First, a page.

As a “critical social theory,” intersectionality already lies at the roots of contemporary cultural studies, and the best work in cultural studies has the capacity for or is already engaging with intersectionality as method. This is work that accounts for the multifaceted nature of subjects, institutions, processes, and structures as it asks its questions about cultural objects, experience, ideology, history, or discourses. Intersectionality as, along with dialectical materialism, a core intellectual practice of cultural studies, offers expanded possibilities for political traction, relevance to the world and people’s lives, and transformative potential. We see models of such work throughout this issue, including with part two of a special forum on emergent analytics of critical humanities.
Stefanie A Jones, Eero Laine and Chris Alen Sula
This essay undertakes a reparative reading of Aya of Yopougon, a multivolume graphic novel by Marguerite Abouet and Clément Oubrerie. Setting Aya alongside other African comics and prevailing interpretations of African and Diasporic literatures, this interpretation coins the term “novelty” to describe the unique mode of representing subjects, space, and time in the text. This “novelty” situates Aya at the intersection of tendencies in African, European, and North American comics art, and it juxtaposes subtle renditions of everyday life with overdetermined representations of African societies and Africans in Diaspora. The essay also articulates the relevance of novelty for feminist, queer, and postcolonial theories, comics scholarship, and Diaspora Studies.
andré m. carrington
This essay analyses the theatricalized performance of stripping in the popular films Magic Mike (2013; dir. Steven Soderbergh) and its sequel, Magic Mike XXL (2015; dir. Gregory Jacobs). Following a critical dance studies approach that attends to the intersection of body and gesture with socio-political, historical, and economic structures, I suggest theatricalized sexual labour in these films reveals the racial exclusions from the ideology of entrepreneurship. Considering the appropriation of black aesthetics in Magic Mike XXL’s performances of striptease, the film seeks to evaporate the spectre of race, that is, the way the white fantasy of the entrepreneurial subject is supported by the appropriation of racialized and especially black labour.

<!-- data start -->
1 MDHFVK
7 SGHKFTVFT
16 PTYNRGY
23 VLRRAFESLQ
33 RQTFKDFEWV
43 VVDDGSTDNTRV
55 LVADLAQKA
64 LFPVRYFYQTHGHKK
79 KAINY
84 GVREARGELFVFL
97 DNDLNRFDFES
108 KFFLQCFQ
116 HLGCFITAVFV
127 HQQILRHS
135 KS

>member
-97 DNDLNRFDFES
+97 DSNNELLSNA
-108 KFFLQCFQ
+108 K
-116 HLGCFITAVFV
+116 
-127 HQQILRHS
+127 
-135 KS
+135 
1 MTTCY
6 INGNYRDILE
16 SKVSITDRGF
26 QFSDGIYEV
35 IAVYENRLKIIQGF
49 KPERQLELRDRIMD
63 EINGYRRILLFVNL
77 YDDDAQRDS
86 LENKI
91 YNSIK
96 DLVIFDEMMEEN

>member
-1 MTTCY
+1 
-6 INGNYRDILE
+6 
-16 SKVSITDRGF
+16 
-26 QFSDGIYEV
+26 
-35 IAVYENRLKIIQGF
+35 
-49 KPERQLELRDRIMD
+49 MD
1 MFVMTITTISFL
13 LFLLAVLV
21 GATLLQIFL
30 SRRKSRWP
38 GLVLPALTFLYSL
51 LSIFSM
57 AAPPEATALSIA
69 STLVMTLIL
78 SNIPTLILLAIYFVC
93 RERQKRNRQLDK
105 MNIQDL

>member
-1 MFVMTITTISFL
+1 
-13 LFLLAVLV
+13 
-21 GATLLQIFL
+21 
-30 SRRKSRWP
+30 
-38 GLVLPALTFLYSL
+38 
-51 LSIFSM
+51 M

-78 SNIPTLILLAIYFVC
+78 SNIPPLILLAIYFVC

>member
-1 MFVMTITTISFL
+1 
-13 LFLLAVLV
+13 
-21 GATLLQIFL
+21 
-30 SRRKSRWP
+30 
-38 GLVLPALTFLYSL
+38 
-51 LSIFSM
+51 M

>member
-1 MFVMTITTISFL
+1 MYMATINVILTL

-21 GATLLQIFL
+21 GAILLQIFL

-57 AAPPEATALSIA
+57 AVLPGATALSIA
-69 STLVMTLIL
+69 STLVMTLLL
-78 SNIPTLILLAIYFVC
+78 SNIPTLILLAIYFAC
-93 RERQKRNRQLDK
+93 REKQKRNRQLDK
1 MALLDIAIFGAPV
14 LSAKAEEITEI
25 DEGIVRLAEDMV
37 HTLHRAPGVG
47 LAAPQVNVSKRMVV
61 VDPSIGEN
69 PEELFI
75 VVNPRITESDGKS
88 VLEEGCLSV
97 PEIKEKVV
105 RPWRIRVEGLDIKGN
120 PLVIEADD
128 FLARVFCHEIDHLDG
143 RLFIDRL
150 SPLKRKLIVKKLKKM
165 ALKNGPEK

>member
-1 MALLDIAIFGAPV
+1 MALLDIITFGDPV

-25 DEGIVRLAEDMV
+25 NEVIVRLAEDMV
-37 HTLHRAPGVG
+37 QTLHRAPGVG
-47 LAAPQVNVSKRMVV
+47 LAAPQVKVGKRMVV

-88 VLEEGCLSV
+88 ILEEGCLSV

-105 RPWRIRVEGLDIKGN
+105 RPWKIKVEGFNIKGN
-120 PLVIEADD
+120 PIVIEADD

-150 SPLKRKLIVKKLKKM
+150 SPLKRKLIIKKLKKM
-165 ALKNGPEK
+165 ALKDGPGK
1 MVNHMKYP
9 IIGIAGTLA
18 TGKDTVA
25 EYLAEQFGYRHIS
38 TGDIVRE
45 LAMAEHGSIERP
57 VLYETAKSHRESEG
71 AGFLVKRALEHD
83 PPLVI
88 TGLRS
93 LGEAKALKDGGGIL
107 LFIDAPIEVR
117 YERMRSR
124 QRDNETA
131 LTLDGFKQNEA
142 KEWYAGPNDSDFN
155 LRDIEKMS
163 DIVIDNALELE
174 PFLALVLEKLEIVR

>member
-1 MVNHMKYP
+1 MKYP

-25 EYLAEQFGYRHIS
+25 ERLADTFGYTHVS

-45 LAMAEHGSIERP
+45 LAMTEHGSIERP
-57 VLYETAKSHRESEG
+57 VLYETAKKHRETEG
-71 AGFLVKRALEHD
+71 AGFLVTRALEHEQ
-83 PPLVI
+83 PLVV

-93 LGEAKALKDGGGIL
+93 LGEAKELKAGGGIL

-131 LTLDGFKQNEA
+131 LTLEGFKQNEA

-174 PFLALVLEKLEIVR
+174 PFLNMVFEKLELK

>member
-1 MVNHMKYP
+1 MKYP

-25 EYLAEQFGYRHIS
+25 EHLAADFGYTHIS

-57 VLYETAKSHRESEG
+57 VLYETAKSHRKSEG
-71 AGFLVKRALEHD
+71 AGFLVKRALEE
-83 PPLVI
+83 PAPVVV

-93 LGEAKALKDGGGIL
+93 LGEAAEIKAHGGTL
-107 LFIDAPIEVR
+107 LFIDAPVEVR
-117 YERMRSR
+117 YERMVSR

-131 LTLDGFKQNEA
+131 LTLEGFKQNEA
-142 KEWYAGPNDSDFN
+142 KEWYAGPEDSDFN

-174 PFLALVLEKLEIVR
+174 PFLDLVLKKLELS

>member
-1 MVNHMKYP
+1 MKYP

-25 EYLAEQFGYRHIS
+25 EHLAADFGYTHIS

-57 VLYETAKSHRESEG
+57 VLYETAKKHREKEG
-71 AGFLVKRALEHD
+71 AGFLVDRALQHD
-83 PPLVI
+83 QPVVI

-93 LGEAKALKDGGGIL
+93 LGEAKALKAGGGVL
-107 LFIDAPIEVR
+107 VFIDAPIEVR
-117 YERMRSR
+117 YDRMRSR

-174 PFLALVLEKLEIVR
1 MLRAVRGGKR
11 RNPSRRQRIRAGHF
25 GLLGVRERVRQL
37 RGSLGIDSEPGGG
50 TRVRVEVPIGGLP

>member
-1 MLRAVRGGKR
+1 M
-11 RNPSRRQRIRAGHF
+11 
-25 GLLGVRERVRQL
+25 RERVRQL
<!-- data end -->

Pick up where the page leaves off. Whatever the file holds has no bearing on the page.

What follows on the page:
This paper demonstrates how target marketing provides valuable point-of-sale and point-of-interaction insights, and argues that the labor theory of value is untenable for understanding the conditions of leisure-time surveillance and data aggregation. It then provides a close reading of an Amazon affiliated fulfillment center exposé in order to examine precisely how the information produced during leisure-time surveillance intensifies the exploitation of fulfillment center labor. Target marketing is part of a larger apparatus that aggregates data for the purposes of assigning risk, differentiating prices, and managing supply chains and labor costs.
This article outlines the digital storytelling methods used for a community based research project focused on issues of sexuality among California farmworkers: Sexualidades Campesinas. We note how our process of collaboration in the creation and production of digital stories was shaped by the context and our envisioned storytellers. We then offer a critical analysis of our own unique experience with digital storytelling in this project, focusing on a handful of concepts key to understanding the nature of our collaborative production process: community, affect and collaboration, storytelling, performance, and mediation, with an eye to the problem of ethics.
Ethics, Collaboration, and Knowledge Production: Digital Storytelling with Sexually Diverse Farmworkers in California